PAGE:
|Back||1 2 3||Next|
"Kindly let this cart pass. Don't you see it's a woman?" said Prince Andrew riding up to the officer.
The officer glanced at him, and without replying turned again to the soldier. "I'll teach you to push on!... Back!"
"Let them pass, I tell you!" repeated Prince Andrew, compressing his lips.
"And who are you?" cried the officer, turning on him with tipsy rage, "who are you? Are you in command here? Eh? I am commander here, not you! Go back or I'll flatten you into a pancake," repeated he. This expression evidently pleased him.
"That was a nice snub for the little aide-de-camp," came a voice from behind.
Prince Andrew saw that the officer was in that state of senseless, tipsy rage when a man does not know what he is saying. He saw that his championship of the doctor's wife in her queer trap might expose him to what he dreaded more than anything in the world- to ridicule; but his instinct urged him on. Before the officer finished his sentence Prince Andrew, his face distorted with fury, rode up to him and raised his riding whip.
"Kind...ly let- them- pass!"
The officer flourished his arm and hastily rode away.
"It's all the fault of these fellows on the staff that there's this disorder," he muttered. "Do as you like."
Prince Andrew without lifting his eyes rode hastily away from the doctor's wife, who was calling him her deliverer, and recalling with a sense of disgust the minutest details of this humiliating scene he galloped on to the village where he was told that the commander in chief was.
On reaching the village he dismounted and went to the nearest house, intending to rest if but for a moment, eat something, and try to sort out the stinging and tormenting thoughts that confused his mind. "This is a mob of scoundrels and not an army," he was thinking as he went up to the window of the first house, when a familiar voice called him by name.
He turned round. Nesvitski's handsome face looked out of the little window. Nesvitski, moving his moist lips as he chewed something, and flourishing his arm, called him to enter.
"Bolkonski! Bolkonski!... Don't you hear? Eh? Come quick..." he shouted.
Entering the house, Prince Andrew saw Nesvitski and another adjutant having something to eat. They hastily turned round to him asking if he had any news. On their familiar faces he read agitation and alarm. This was particularly noticeable on Nesvitski's usually laughing countenance.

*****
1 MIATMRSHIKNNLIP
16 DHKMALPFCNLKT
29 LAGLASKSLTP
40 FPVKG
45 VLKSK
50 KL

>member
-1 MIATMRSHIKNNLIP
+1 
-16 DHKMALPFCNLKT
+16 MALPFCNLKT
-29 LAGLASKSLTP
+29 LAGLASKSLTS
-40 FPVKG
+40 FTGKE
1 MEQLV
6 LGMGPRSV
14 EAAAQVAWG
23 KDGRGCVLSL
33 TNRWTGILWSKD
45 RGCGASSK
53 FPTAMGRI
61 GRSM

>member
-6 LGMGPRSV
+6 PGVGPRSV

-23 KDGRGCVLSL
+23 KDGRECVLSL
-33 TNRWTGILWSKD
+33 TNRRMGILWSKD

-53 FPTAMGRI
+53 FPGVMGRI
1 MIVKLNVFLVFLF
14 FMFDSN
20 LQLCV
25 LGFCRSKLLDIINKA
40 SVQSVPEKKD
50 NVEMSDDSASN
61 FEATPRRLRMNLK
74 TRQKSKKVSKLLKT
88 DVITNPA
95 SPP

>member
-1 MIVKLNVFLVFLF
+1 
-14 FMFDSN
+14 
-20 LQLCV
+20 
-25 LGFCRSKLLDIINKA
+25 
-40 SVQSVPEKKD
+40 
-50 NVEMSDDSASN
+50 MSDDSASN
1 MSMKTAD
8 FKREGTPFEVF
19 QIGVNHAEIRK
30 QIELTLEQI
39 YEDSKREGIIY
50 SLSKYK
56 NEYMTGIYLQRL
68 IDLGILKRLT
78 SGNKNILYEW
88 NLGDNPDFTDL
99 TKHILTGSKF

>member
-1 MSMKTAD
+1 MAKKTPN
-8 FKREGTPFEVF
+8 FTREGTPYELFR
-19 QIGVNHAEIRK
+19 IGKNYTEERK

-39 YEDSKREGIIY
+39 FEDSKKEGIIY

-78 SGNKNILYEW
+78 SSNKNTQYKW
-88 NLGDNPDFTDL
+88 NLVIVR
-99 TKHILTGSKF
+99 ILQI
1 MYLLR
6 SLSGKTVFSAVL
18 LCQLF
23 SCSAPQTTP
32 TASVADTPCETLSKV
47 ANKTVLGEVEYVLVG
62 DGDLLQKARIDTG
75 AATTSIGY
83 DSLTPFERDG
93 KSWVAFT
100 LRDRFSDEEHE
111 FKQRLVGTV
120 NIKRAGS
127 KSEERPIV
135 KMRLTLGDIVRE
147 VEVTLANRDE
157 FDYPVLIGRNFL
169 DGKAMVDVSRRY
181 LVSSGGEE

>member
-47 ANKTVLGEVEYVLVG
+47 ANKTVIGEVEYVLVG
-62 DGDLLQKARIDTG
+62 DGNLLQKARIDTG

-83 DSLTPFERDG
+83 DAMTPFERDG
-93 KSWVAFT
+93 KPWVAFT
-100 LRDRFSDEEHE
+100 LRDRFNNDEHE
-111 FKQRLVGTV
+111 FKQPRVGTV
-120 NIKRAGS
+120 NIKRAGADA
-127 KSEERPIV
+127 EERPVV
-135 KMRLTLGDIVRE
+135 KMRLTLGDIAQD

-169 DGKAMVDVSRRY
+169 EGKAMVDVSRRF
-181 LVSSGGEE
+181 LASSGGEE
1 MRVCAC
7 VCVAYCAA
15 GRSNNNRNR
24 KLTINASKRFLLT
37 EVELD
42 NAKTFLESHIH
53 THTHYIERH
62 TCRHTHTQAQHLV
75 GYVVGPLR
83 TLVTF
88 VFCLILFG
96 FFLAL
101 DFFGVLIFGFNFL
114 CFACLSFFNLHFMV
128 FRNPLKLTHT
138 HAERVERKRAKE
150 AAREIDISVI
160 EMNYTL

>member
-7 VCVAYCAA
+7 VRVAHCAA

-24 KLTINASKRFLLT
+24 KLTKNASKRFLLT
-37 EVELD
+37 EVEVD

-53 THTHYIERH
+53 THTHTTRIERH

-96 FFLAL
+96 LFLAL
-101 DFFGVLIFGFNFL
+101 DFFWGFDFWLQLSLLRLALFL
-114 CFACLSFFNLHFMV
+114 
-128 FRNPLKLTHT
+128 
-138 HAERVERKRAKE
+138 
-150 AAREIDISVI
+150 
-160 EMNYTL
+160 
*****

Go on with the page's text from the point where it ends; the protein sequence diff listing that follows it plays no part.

"Where is the commander in chief?" asked Bolkonski.
"Here, in that house," answered the adjutant.
"Well, is it true that it's peace and capitulation?" asked Nesvitski.
"I was going to ask you. I know nothing except that it was all I could do to get here."
"And we, my dear boy! It's terrible! I was wrong to laugh at Mack, we're getting it still worse," said Nesvitski. "But sit down and have something to eat."
"You won't be able to find either your baggage or anything else now, Prince. And God only knows where your man Peter is," said the other adjutant.
"Where are headquarters?"
"We are to spend the night in Znaim."
"Well, I have got all I need into packs for two horses," said Nesvitski. "They've made up splendid packs for me- fit to cross the Bohemian mountains with. It's a bad lookout, old fellow! But what's the matter with you? You must be ill to shiver like that," he added, noticing that Prince Andrew winced as at an electric shock.
"It's nothing," replied Prince Andrew.
He had just remembered his recent encounter with the doctor's wife and the convoy officer.
"What is the commander in chief doing here?" he asked.
"I can't make out at all," said Nesvitski.
"Well, all I can make out is that everything is abominable, abominable, quite abominable!" said Prince Andrew, and he went off to the house where the commander in chief was.
Passing by Kutuzov's carriage and the exhausted saddle horses of his suite, with their Cossacks who were talking loudly together, Prince Andrew entered the passage. Kutuzov himself, he was told, was in the house with Prince Bagration and Weyrother. Weyrother was the Austrian general who had succeeded Schmidt. In the passage little Kozlovski was squatting on his heels in front of a clerk. The clerk, with cuffs turned up, was hastily writing at a tub turned bottom upwards. Kozlovski's face looked worn- he too had evidently not slept all night. He glanced at Prince Andrew and did not even nod to him.
|Back||1 2 3||Next|
War and Peace -by- Leo Tolstoy